As noted above, the Social Security surplus has been a steady offset to the Federal deficit, as it bought roughly 2% of GDP worth of nonmarketable bonds every year from the 1981 Greenspan reforms through 2008. Since then their contribution has dropped to less than 1% of GDP and will continue to shrink as the Baby Boom retires. Pre-Lehman, foreign purchases of US debt by mercantilists in Japan and China led to $1 trillion plus holdings in both nations. Since Lehman, though they have maintained their holdings, neither has added to the pot. Despite ongoing trade surpluses with the US, both nations are now current account neutral as they spend their accumulated US dollars on oil and other goods elsewhere. In the immediate post Lehman period, it was the Federal Reserve who purchased the lion’s share of newly issued Treasuries — but now it is not only not buying, it is selling. Even the repatriation of foreign profits, which has returned $470 billion to date to the US, is likely a drawdown on Treasury purchases — as much of these funds were actually held in Treasuries or at US banks, where they created excess reserves backed by Fed held Treasuries. These funds have now been largely redistributed as stock buybacks and dividends. Are the recipients of those disbursements now holding Treasuries? We doubt it. Hence, risk free rates are rising.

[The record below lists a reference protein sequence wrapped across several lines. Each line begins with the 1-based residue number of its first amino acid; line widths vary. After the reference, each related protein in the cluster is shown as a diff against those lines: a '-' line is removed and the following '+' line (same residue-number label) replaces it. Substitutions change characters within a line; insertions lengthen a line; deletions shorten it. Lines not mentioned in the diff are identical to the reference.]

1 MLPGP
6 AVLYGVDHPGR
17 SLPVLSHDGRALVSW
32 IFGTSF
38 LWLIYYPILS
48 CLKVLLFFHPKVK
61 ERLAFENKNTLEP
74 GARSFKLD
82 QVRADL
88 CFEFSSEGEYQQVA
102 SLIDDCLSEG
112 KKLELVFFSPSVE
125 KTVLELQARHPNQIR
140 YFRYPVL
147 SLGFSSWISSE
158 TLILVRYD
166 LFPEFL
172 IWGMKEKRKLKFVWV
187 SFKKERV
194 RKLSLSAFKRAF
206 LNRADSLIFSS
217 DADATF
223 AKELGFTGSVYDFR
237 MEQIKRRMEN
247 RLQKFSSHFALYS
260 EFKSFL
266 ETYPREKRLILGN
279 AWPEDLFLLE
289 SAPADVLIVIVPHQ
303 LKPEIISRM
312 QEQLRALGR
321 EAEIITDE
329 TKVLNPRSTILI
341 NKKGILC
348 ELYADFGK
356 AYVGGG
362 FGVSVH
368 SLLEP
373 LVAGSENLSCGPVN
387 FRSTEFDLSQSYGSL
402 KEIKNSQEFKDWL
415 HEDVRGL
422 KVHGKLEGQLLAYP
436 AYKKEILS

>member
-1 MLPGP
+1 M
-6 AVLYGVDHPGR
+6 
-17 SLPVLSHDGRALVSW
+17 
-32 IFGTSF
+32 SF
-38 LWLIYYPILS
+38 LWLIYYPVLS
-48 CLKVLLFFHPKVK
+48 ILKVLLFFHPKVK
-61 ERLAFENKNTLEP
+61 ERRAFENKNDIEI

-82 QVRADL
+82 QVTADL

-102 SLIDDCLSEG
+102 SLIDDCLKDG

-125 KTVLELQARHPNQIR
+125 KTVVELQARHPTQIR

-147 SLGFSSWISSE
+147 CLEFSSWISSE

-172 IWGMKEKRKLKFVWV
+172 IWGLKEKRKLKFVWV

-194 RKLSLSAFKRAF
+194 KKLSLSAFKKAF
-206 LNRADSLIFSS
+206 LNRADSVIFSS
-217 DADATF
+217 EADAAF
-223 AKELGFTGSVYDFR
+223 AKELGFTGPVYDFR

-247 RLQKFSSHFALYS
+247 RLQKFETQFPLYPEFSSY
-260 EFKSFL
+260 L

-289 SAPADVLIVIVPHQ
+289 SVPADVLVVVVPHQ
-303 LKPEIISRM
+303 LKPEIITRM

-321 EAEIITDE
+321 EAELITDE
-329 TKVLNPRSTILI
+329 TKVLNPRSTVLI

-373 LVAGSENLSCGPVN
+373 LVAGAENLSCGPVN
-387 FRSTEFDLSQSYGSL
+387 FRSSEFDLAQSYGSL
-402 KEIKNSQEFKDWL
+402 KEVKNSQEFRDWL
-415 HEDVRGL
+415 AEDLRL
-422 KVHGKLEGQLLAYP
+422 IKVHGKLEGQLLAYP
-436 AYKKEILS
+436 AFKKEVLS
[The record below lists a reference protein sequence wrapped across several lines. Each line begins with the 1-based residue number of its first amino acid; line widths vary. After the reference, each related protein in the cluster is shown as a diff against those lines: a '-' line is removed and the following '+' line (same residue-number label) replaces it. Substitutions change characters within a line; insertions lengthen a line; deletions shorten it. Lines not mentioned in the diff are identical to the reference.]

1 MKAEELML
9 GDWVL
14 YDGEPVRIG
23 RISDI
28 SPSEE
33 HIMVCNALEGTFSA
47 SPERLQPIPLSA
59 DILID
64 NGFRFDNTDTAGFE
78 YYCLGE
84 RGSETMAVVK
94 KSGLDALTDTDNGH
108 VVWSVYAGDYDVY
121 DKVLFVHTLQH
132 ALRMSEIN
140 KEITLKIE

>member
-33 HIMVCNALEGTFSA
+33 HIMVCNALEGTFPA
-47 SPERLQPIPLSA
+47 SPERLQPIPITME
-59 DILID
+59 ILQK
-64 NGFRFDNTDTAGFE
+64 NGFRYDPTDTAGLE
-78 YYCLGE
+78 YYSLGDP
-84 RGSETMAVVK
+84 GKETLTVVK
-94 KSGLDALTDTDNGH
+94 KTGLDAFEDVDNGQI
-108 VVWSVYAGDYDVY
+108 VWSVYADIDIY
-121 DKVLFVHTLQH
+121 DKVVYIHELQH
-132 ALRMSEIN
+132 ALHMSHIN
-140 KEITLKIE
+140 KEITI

We started working on Wall Street in 1982 just as interest rates began to fall. During our business career virtually every new high in the S&P500 has come with a lower ten year note rate. That trend lifted all riskier asset values as comparative safe returns declined. Unfortunately, that cycle hit bottom in 2013 as the Baby Boom began to retire and pull money out of savings rather than piling it in. Bottom line, the shift in Baby Boomers around the world from savers to consumers puts greater strain on interest rates for at least a decade ahead. If larger US deficits compound that trend by lifting the interest rate to fund what are still the safest of safe assets, than all riskier assets suffer in comparison.